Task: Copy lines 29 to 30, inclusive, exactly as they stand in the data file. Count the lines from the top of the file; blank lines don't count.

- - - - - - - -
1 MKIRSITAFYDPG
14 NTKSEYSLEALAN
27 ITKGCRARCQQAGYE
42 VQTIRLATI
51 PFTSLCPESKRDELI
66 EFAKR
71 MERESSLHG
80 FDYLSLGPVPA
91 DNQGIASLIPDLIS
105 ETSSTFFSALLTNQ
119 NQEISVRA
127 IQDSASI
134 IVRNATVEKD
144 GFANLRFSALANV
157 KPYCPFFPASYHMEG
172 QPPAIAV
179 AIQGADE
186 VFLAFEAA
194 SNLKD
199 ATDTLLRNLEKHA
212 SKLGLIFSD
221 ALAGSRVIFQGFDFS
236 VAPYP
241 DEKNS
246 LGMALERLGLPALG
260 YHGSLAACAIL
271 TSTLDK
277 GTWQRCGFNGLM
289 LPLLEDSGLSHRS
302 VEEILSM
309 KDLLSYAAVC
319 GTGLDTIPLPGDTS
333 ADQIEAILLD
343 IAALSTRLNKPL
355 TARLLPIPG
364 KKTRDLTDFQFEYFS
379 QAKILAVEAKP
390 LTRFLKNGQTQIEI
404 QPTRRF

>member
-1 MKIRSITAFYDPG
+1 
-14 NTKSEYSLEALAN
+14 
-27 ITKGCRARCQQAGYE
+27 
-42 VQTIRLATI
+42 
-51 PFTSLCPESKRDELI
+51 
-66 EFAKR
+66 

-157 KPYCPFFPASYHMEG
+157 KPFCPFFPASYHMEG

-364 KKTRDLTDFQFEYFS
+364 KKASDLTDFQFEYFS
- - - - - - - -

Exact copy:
289 LPLLEDSGLSHRS
302 VEEILSM